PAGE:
That seems to be true and the reason why you should use a swap partition even with plenty of RAM (though in this case that partition can be very small, as long at it's there). There will be a little bit of swap used for optimization purposes even if you had something like a 500GB RAM machine.
It's hard to figure out. I remember working on systems with sco unix years ago that used swap alot but those where the 4mb 8mb ram days. I can't remember if swap got used much with redhat 7 which i ran on very old hardware but since I've been running fedora from 4 to 10 I've never seen swap used with 1gb 1.5gb 4gb. My old system got flakey with dual channels and I had to run some with single channel here and there and I think it swapped a bit when I ran 512mb. Reguardless linux really busts it's butt trying to stay within 512mb from what I've seen with it. It keeps active stuff from about 360 mb to 490 mb most of the time on my system. But wine and VM's throw alot of that out the door.
But even vista doesn't need much ram if you run it in 2d graphics. So it seems that heavy ram usage won't come till we see heavy 3d usage.
Still like to understand that all better. It just seems so modularized and there's so much sharing and optimizing of the sharing profiles it's very hard to nail down. It all works like a pool and it seems so good at it's job that increasing the pool has little effect.
My gut says 512mb is where it's at for pure linux. 1gb for pure linux plus wine and 512mb plus whatever size you set for each VM for virtualization.
I played everquest on PEQ server while back and the server for that thing is very modest with only 2gb of ram. It never swaps but my gut tells me it could use tons more ram but never could figure out what perl 5.0 was doing well enough to suggest configuration changes to change it's pool profile. It would rather monkey around with the sharing pool than use more ram. The monkeying around would cause it to ignore the network so long that it dropped dozens of users at a time.
Ram is cheap. Buy it cause if we lose one more big ram supplier that will stop.
Ok, that was the argument I needed...
$35 for 2GB is not bad.
Oh, now I notice! There are 4 slots, which handle 2GB each!!! And, I have 2 free! I had forgottened.
So, my next thread would obviously be, Wouldn't 8GB RAM be worth an additional $70?
Did the new 2GB help or make any difference? Well, I do think Google Earth load faster, even when I had like six, seven or eight Iceweasel windows open, and playing Amarok, and updating in the background, and smiling at the System Monitor. It might be a psychological effect of sorts only, but my smile outweighs that.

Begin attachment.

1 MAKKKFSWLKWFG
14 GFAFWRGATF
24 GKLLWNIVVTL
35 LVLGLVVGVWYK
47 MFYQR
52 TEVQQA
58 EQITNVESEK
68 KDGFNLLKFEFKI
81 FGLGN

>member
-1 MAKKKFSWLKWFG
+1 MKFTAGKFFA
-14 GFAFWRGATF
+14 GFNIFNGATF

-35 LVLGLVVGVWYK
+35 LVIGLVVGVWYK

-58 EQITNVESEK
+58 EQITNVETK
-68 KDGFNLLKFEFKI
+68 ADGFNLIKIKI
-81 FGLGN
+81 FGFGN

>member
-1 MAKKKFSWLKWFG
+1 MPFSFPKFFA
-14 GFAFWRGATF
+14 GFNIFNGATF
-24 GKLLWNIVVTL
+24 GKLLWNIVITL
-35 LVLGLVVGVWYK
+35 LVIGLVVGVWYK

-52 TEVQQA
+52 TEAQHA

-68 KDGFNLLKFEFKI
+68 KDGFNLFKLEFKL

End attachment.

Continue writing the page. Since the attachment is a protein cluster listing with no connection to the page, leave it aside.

I recently upgraded from 4 to 8GB of RAM, simpy because we've hit the bottom of DDR2 prices (they can only go up from here and, indeed, they are slowly starting to).
Did I notice a difference? Only in three cases: a) exporting a ridiculously complex model from blender to some other format (the python exporter allocated something close to 4.5GB of memory!), b) increasing memory limits in GIMP so you can work with 16+MPixel images in GIMP and c) running >3 VMs at the same time.
I'm still running with the 1 Gb I got when I bought my laptop. There were only two instances when the thing started to swap (and eventually crashed). One was when, out of curiosity, I decided to render a 3D scene from some molecular simulation program to a file (ps, I think), at ridiculously high quality settings. It choke badly. The other was when working with Inkscape, Gimp, a WindowsXP virtual machine and some other visualization tool performing operations on a fat tiff file (on top of the regular browser, mailer, pdf viewer and what have you).
Most of the time, however, I don't seem to need any more memory. Having said this, if I had a bit more I'd do more often the trick of loading a movie to ram to watch it without banging the HD.
Increased ram does help with some things (gimp and 16k x 16k pixel images - I'm another who sometimes uses that), but I'd say faster ram is more important if you're not dealing with large data sets. Well, I should say lower overall latency ram is more important. Of course, more memory and lower latency is better.
Bill Gates - "640K ought to be enough for anybody"
So we have to decorate our posts with disclaimers now?
"This assessment may not hold in the future. It is not valid for workstation- or server-class workloads. Your mileage may vary."
Btw, I'm pretty sure that wasn't an actual Bill Gates quote, despite its wide circulation. No linky but IIRC Snopes tracked down the original quote.
Edit: Also, faster RAM doesn't really gain you that much. It only plays a role a) if you have enough of it and b) if you already have the best processor and hard disk you can buy. (Paying 50$ for a faster processor will have a much bigger impact in performance compared to faster memory).